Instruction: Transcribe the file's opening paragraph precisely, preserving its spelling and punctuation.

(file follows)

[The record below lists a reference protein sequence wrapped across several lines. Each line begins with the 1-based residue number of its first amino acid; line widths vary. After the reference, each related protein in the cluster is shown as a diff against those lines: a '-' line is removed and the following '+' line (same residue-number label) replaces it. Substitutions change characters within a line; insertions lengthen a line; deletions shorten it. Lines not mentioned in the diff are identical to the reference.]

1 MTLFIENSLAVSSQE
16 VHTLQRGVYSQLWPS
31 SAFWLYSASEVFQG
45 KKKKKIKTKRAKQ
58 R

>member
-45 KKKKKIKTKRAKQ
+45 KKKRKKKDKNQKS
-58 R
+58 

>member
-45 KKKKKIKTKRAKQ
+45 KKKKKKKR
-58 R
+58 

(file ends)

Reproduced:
[The record below lists a reference protein sequence wrapped across several lines. Each line begins with the 1-based residue number of its first amino acid; line widths vary. After the reference, each related protein in the cluster is shown as a diff against those lines: a '-' line is removed and the following '+' line (same residue-number label) replaces it. Substitutions change characters within a line; insertions lengthen a line; deletions shorten it. Lines not mentioned in the diff are identical to the reference.]